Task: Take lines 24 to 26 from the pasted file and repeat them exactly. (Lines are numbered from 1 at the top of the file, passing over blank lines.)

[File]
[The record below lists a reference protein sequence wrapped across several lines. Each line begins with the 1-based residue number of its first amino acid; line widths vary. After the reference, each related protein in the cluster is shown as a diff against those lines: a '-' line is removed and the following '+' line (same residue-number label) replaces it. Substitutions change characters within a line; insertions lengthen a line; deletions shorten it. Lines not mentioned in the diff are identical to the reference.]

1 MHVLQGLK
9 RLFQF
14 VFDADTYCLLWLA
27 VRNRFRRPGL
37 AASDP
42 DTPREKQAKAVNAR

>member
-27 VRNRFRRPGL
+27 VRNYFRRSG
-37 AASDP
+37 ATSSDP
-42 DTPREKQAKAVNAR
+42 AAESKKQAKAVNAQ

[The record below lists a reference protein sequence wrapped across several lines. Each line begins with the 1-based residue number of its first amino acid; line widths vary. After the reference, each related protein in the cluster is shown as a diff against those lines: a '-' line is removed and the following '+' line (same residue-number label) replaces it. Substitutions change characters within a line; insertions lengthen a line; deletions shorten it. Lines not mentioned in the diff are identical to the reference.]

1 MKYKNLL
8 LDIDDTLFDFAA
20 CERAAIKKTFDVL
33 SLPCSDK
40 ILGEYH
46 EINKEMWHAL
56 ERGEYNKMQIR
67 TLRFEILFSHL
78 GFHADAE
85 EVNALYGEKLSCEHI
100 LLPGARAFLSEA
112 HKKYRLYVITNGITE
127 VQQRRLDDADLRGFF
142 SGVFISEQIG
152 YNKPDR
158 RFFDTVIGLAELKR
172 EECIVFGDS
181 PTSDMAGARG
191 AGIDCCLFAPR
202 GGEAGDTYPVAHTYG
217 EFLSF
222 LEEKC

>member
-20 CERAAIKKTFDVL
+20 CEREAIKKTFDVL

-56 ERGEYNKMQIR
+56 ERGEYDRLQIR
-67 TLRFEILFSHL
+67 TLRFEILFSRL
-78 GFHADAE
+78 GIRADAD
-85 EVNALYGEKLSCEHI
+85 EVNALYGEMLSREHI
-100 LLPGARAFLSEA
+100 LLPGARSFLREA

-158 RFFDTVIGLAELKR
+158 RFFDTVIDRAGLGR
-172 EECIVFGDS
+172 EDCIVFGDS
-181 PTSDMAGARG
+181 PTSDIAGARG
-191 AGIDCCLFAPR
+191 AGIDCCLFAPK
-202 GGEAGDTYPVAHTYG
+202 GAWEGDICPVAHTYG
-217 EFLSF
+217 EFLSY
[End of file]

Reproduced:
78 GFHADAE
85 EVNALYGEKLSCEHI
100 LLPGARAFLSEA